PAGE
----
Andrew RICHARDSON, Plaintiff–Appellant, v. CITY OF CHICAGO, ILLINOIS, et al., Defendants–Appellees.
While off duty from his job as a police officer, Darrin Macon argued with Andrew Richardson about Macon's former girlfriend. Macon fired his gun at Richardson but missed. When on-duty police officers arrived, Macon said that Richardson had struck him with a baseball bat. Richardson was arrested and charged with assault and battery. After the charges were dismissed, Richardson filed this suit making 39 claims under 42 U.S.C. § 1983 and state law against Chicago, Macon, the arresting officers, and others.
Chicago prevailed before trial because municipalities are not vicariously liable under § 1983, and the district judge found that none of the City's own policies (including its training regimens) is constitutionally deficient. See Monell v. New York City Department of Social Services, 436 U.S. 658 (1978). The other claims went to trial, and all defendants other than Macon won. The jury decided in Richardson's favor on one claim, concerning the shot Macon fired, and awarded $1 in nominal damages plus $3,000 in punitive damages. Macon did not appeal—nor did Chicago, which under Illinois law must indemnify Macon for the $1 but not the punitive award—but the main event of the case lay ahead: a request for attorneys' fees under 42 U.S.C. § 1988.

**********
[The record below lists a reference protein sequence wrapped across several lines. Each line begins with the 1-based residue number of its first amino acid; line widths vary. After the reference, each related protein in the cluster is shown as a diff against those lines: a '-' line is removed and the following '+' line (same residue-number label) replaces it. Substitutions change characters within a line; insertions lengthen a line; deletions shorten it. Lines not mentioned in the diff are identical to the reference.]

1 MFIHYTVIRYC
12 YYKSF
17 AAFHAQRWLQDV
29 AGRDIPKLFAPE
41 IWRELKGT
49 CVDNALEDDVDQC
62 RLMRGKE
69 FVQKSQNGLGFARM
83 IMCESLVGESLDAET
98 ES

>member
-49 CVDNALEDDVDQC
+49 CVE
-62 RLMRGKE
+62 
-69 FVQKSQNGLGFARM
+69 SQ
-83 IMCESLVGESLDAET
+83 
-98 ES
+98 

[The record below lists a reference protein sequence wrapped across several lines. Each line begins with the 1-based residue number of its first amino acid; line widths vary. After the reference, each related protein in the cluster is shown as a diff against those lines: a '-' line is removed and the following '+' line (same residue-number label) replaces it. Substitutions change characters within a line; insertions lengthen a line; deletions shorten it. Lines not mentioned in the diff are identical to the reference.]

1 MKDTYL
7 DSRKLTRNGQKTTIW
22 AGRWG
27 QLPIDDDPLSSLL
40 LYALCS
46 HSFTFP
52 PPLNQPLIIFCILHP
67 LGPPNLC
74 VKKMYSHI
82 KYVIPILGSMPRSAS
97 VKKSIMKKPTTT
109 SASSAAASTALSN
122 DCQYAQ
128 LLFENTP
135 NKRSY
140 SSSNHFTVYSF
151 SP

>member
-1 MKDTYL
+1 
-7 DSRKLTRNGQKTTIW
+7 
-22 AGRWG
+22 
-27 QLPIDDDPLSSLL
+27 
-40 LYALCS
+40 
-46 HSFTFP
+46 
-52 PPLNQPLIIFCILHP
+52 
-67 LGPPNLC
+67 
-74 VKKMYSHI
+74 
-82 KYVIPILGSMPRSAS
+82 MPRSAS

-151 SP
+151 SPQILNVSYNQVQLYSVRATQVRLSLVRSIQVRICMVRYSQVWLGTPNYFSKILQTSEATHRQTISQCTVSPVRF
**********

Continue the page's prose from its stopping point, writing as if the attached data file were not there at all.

Richardson asked for more than $675,000 in fees. The district judge ultimately awarded about $123,000. 2013 U.S. Dist. LEXIS 78677 (N.D. Ill. June 5, 2013). First she excluded time that counsel had devoted to unsuccessful motions (or the unsuccessful response to Chicago's motion for summary judgment under Monell ). The judge then observed that Richardson's lawyers had not kept time sheets in away that allow the identification of hours spent pursuing claims against the defendants who won at trial, or indeed to unsuccessful claims against Macon. Because non-compensable time could not be separated out, the district judge decided that the lodestar (the number of hours times the market rate for each hour) should be cut across the board. But what was the right reduction? The judge noted that Richardson had asked for $500,000 in settlement and rejected a generous offer, then asked the jury for $200,000, yet recovered only $3,001. That result was a flop, the judge reckoned, even though it technically makes Richardson a “prevailing” party. See Farrar v. Hobby, 506 U.S. 103 (1992).